Paul Gosar Says Capitol Police 'Lying in Wait' to Shoot Ashli Babbitt, Votes Against Gold Medals

Rep. Paul Gosar of Arizona said a Capitol police officer was "lying in wait" to shoot Capitol rioter, Ashli Babbitt, during a House Oversight and Reform Committee hearing about the Capitol riots on Tuesday. Gosar also voted against legislation to give all police officers who defended the Capitol on January 6 Gold Medals of honor.

While questioning FBI Director Christopher Wray, Gosar repeatedly characterized Babbitt's death as an "execution." The Capitol police officer who fatally shot her as she tried to trespass into a barricaded doorway of the Capitol building on January 6 has been cleared of wrongdoing.

"It's disturbing," said Gosar. "The Capitol police officer that did this shooting appeared to be hiding, lying in wait and then gave no warning before killing her."

In response to questions about if he knew who "executed" Babbitt or if he agreed she was unarmed, the FBI director said he couldn't weigh in on the specifics of the case because the FBI was not the investigative agency.

The same day on the House floor, Gosar became one of 21 "no" votes against the Gold Medal legislation which passed in Congress Tuesday, 406 to 21. All opposing votes came from Republican members.

The bill takes follows the Senate's initial unanimous decision to award Capitol Police officer Eugene Goodman the highest congressional honor earlier this year. The Gold Medal legislation would award all police who served that day the same high honor.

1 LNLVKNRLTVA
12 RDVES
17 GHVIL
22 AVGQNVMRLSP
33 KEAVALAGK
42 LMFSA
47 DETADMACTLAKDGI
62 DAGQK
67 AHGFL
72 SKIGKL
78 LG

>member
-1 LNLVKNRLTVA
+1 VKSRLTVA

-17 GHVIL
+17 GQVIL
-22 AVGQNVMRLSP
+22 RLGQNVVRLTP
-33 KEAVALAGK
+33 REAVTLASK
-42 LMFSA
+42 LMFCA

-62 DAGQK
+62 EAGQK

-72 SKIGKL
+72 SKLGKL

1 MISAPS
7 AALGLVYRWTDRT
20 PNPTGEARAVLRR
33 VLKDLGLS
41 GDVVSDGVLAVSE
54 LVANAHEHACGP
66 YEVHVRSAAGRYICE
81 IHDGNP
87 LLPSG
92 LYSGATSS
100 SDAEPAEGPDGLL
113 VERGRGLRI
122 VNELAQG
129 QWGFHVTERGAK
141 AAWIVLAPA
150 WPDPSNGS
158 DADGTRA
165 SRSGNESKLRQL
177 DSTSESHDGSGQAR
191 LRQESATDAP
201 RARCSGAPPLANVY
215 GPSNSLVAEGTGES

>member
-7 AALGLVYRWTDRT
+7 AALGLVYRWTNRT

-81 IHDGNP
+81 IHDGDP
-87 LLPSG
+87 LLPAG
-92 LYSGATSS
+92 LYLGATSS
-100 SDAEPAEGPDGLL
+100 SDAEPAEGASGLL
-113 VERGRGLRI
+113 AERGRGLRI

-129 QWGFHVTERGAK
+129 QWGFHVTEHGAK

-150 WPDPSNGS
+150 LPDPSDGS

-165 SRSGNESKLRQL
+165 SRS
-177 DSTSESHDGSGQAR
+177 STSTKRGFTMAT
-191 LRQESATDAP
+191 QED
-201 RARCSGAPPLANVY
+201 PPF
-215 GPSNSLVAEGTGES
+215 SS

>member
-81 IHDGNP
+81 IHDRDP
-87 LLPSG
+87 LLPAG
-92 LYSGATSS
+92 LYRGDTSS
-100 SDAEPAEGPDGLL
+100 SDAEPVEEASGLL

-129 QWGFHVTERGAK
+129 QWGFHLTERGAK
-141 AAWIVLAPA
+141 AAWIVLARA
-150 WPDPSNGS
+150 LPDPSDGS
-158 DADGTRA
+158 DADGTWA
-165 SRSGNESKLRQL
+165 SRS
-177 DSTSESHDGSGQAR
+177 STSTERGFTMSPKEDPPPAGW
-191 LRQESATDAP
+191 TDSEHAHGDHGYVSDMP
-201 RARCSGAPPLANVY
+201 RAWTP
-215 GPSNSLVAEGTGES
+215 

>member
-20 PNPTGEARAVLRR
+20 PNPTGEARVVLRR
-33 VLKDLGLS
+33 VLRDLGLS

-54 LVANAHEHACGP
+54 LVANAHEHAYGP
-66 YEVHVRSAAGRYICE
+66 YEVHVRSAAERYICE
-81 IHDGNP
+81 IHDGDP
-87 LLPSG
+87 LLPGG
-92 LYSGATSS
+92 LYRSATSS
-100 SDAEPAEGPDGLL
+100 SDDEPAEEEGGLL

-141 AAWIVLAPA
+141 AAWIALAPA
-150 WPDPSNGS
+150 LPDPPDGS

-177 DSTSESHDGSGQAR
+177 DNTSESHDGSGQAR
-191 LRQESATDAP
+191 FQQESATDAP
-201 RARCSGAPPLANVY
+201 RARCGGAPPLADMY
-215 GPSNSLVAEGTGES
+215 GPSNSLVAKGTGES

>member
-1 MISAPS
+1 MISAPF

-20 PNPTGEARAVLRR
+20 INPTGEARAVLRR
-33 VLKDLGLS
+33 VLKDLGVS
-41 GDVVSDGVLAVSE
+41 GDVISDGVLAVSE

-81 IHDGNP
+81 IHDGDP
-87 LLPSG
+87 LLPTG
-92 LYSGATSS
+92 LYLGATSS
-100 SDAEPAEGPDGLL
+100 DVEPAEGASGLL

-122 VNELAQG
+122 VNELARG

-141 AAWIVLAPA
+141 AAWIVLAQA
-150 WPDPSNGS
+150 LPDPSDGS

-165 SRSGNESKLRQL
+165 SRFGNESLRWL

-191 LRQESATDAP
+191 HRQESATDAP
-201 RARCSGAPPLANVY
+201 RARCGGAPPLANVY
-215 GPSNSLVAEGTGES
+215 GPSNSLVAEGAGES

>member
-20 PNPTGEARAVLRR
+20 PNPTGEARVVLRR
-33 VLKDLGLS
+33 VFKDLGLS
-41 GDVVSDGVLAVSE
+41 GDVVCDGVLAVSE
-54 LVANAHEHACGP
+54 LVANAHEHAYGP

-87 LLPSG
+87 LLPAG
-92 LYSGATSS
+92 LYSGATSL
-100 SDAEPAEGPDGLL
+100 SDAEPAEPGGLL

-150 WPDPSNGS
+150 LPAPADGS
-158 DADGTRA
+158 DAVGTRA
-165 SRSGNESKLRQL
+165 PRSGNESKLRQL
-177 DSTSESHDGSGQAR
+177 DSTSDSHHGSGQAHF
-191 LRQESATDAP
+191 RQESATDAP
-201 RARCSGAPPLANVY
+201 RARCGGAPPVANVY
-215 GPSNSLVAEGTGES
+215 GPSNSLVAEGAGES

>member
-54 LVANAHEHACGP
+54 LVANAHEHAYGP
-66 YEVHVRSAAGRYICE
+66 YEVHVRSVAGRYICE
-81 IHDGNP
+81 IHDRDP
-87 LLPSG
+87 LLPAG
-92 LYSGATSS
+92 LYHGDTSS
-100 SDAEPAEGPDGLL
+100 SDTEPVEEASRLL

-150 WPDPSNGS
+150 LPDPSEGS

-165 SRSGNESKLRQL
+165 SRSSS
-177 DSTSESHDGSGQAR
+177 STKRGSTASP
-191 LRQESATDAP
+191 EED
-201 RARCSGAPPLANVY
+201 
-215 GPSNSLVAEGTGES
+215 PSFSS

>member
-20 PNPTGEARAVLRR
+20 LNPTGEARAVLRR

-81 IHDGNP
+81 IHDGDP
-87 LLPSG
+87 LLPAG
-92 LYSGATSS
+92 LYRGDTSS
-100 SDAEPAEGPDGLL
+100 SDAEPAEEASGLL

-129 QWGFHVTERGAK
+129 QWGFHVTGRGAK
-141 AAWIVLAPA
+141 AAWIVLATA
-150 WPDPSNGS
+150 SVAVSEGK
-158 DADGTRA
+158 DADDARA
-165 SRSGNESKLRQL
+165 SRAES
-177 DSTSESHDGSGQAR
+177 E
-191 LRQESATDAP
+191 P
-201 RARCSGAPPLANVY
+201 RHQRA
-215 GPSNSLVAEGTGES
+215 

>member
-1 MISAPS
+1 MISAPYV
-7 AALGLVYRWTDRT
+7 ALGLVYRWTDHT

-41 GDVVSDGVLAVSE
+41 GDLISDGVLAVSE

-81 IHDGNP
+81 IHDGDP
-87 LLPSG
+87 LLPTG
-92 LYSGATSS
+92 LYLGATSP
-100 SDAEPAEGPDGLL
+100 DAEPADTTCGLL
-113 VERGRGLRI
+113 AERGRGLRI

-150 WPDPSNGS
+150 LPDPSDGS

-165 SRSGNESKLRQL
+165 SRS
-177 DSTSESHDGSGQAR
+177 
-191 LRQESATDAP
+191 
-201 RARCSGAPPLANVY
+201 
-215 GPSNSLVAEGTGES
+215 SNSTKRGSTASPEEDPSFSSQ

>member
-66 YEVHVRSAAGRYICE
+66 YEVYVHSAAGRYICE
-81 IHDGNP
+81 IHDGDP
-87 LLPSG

Paul Gosar
Rep. Paul Gosar of Arizona said a Capitol police officer was "lying in wait" to shoot deceased Capitol rioter, Ashli Babbitt, during a House Oversight and Reform Committee hearing about the Capitol riots on Tuesday, where he also voted against legislation to give all police officers who defended the Capitol on January 6 Gold Medals of honor. Here, Rep. Paul Gosar attends a House Oversight and Reform Committee hearing on The Capitol Riots on Capitol Hill, May 12 2021 in Washington D.C. Pool/Getty

"There were a lot of heroic people, including Officer Goodman," Sen. Amy Klobuchar, a Democrat from Minnesota and chairwoman of the Senate Rules Committee said Monday evening. Klobuchar introduced a similar bill to the Senate on Tuesday that is expected to pass.

Some Congressional opponents to the bill said they took issue with the bill's language. Republican Rep. Marjorie Taylor Greene of Georgia, who voted no, told reporters she didn't like the use of the word "insurrection" to describe what happened on January 6.

"I wouldn't call it an insurrection," Greene told reporters. Greene also said disliked language in the bill that referred to the Capitol complex as "the temple of our American Democracy."

Babbitt, the first casualty reported during the Capitol riots, was a 35-year-old Air Force veteran from Southern California, and a dedicated Donald Trump supporter. She was fatally shot by police as she tried to jump through the broken glass of a door into the Capitol building. The Department of Justice said in April that it would not pursue charges against the officer who shot her as there wasn't enough evidence to support a criminal prosecution.

Newsweek reached out to Rep. Gosar's office for comment.